“The American people pay tribute to all the Armenians who lost their lives in a genocide that began exactly 106 years ago,” the president said in a statement.
In his statement, the U.S. president stresses that “1.5 million Armenians were deported or killed in a campaign of extermination.”
Biden clarified that his objective is “not to blame anyone for what happened, but to make sure that nothing like this ever happens again.”
Armenian Prime Minister Nikol Pashinyan sent a letter to the U.S. President noting that the Armenian people and all Armenians of the world were greatly encouraged by the message of official recognition and condemnation of the 1915-1923 Armenian Genocide in Ottoman Turkey.
Meanwhile, Turkish Foreign Minister Mevlut Cavusoglu said that Biden’s decision was populism.
“Ankara does not accept and strongly condemns the U.S. President’s statement of April 24 on the events of 1915,” Anadolu Agency quoted him as saying.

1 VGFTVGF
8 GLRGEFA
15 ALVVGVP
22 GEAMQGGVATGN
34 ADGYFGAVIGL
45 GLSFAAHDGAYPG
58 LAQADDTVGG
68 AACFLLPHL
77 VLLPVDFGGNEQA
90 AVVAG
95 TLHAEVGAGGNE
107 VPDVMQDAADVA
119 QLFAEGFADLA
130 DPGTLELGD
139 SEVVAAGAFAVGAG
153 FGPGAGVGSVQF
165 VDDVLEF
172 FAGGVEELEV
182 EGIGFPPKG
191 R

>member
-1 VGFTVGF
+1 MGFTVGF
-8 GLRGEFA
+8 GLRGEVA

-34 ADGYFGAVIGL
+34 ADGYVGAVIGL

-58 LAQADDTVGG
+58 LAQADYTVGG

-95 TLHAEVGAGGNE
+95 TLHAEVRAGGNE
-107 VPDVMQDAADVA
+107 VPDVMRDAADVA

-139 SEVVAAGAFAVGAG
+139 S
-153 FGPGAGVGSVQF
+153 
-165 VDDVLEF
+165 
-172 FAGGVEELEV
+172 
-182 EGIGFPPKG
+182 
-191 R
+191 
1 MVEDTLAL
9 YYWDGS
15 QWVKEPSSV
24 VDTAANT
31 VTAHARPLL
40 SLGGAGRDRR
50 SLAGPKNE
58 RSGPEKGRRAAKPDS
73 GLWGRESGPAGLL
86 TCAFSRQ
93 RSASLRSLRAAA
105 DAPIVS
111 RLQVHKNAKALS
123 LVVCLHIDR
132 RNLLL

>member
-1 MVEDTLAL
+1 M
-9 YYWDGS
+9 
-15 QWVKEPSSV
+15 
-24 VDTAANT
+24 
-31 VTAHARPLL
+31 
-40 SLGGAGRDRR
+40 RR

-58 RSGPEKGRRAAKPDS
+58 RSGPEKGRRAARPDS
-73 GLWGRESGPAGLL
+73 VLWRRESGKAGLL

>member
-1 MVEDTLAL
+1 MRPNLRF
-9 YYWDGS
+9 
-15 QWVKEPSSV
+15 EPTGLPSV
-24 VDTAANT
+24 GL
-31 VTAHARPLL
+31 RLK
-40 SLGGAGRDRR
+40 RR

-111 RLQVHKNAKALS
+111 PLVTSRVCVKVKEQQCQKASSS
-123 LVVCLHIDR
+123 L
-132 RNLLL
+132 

The day before, Biden informed Turkish President Recep Tayyip Erdogan that Washington recognized the Armenian genocide. According to U.S. media, by the genocide Biden meant the deportation, starvation and massacres of Armenians by the Ottoman Turks, which began in 1915.
The fact of the genocide of the Armenian people in the Ottoman Empire, of which up to 1.5 million ethnic Armenians became victims in 1915, was recognized by many states. Uruguay was the first state to do this in 1965, followed by France, Italy, Netherlands, Belgium, Poland, Lithuania, Slovakia, Sweden, Switzerland, Greece, Cyprus, Lebanon, Canada, Venezuela, Argentina, Brazil, Chile, Vatican City, Bolivia, Czech Republic, Austria, Luxembourg. The Armenian Genocide was also recognized by the European Parliament and the World Council of Churches.
In 1995 the State Duma of the Russian Federation adopted the resolution “On the condemnation of the genocide of the Armenian people of 1915-1922 in its historical motherland – Western Armenia”.